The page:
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Background No previous systematic review has quantitatively compared the effects of resistance training, endurance training, or concurrent training on hormonal adaptations in children and adolescents. Objective was to examine the effects of exercise training and training type on hormonal adaptations in children and adolescents. Methods A systematic literature search was conducted in the following databases: PubMed, Web of Science, and EBSCO. Eligibility criteria were: population: healthy youth population sample (mean age < 18 years); intervention: resistance training, endurance training, or concurrent training (> 4 weeks duration); comparison: control group; outcome: pre- and post-levels of hormones and cytokines; and study design: randomized and non-randomized controlled trials. We used a random-effect model for the meta-analysis. The raw mean difference in hormones from baseline to post-intervention was presented alongside 95% confidence intervals (CI). Further, the certainty of evidence quality and the risk of bias were assessed. Results A total of 3689 records were identified, of which 14 studies were eligible for inclusion. Most studies examined adolescents with fewer studies on children (age < 12 years, N = 5 studies) and females (N = 2 studies). Nine exercise training programs used endurance training, five studies used resistance training, and no eligible study used concurrent training. The meta-analysis showed no significant effect of exercise training on testosterone (MD = 0.84 nmol/L), cortisol (MD = − 17.4 nmol/L), or SHBG (MD = − 5.58 nmol/L). Subgroup analysis showed that resistance training significantly increased testosterone levels after training (MD = 3.42 nmol/L) which was not observed after endurance training (MD = − 0.01 nmol/L). No other outcome differed between training types. Exercise training resulted in small and non-significant changes in GH (MD = 0.48 ng/mL, p = 0.06) and IGF-I (MD = − 22.90 ng/mL, p = 0.07). GH response to endurance training may be age-dependent and evident in adolescents (MD = 0.59 ng/mL, p = 0.04) but not when children and adolescents are pooled (MD = 0.48 ng/mL, p = 0.06). Limited evidence exists to conclude on IL-6 and TNF-α effects of exercise training. Assessments of GRADE domains (risk of bias, consistency, directness, or precision of the findings) revealed serious weaknesses with most of the included outcomes (hormones and cytokines). Conclusions This systematic review suggests that exercise training has small effects on hormonal concentrations in children and adolescents. Changes in testosterone concentrations with training are evident after resistance training but not endurance training. GH's response to training may be affected by maturation and evident in adolescents but not children. Further high-quality, robust training studies on the effect of resistance training, endurance training, and concurrent training are warranted to compare their training-specific effects. Registration: PROSPERO: CRD42021241130.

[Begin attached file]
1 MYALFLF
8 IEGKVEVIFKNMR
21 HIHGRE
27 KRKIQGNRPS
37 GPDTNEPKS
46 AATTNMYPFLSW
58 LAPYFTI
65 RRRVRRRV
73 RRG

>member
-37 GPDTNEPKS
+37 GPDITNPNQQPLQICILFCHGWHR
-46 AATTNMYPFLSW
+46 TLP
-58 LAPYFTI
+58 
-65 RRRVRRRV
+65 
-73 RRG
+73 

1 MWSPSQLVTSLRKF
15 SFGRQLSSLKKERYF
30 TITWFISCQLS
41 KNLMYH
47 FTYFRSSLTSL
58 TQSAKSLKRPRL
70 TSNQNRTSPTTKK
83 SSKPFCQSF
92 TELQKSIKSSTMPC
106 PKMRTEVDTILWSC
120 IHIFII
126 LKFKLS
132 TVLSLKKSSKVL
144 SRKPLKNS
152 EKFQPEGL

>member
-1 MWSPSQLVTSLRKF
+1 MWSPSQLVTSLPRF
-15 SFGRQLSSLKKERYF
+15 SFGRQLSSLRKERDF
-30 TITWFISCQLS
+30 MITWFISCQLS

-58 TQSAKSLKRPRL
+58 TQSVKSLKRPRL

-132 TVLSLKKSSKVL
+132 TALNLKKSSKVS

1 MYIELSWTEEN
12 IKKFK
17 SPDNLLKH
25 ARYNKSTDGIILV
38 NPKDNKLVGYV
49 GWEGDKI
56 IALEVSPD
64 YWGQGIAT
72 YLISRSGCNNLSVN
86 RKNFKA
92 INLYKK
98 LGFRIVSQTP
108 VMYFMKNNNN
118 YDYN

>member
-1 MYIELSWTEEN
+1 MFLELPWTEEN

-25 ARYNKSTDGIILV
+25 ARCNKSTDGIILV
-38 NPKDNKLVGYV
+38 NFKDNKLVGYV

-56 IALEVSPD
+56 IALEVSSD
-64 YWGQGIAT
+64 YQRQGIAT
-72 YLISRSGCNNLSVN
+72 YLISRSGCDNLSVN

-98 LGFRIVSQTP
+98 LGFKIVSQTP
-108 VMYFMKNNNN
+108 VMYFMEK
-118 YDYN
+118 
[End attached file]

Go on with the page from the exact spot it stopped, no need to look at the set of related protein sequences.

... Cortisol (C) is the main glucocorticoid of the organism, its secretion is produced in the adrenal glands and it is controlled through a negative feedback mechanism by the hypothalamuspituitary-adrenal axis [3]. It is a hormone modulated by circadian rhythms, but factors such as mental stress, dehydration or food can alter its production [4]. ...
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The aim of this study was to determine the possible changes in plasma of several hormones such as Luteinizing Hormone, Testosterone, Cortisol and Insulin in endurance runners during the sports season. Twenty-one high-level male endurance runners (22 ± 3.2 years, 1.77 ± 0.05 m) participated in the study. Basal plasma hormones were measured at four moments during the season (initial, 3, 6 and 9 months), and were analyzed using ELISA (enzyme-linked immunosorbent assay). Testosterone and Luteinizing Hormone (LH) suffered very significant decreases (p < 0.01) at 3 months compared with the beginning and an increase (p < 0.05) at 6 and 9 months compared with 3 months. Insulin level was significantly lower (p < 0.05) at 3, 6 and 9 months compared with the initial test. Insulin and cortisol were associated inversely (r = 0.363; β = −0.577; p = 0.017) and positively (r = 0.202; β = 0.310; p = 0.043), respectively, with the amount of km per week performed by the runners. There was a significant association between km covered at a higher intensity than the anaerobic threshold and I (r = 0.580; β = −0.442; p = 0.000). Our findings indicate that testosterone, LH and insulin were more sensitive to changes in training volume and intensity than cortisol in high-level endurance runners. Basal testosterone and LH concentrations decrease in athletes who perform a high volume of aerobic km in situations of low energy availability.
... Testosterone response may have been conditioned by the cortisol levels observed after the CF workouts. High cortisol levels in response to anaerobic exercise possibly caused a potential for inhibition of testosterone production via steroid inhibition, and thus, cortisol induced a direct suppressive effect on testosterone steroidogenesis [61]. ...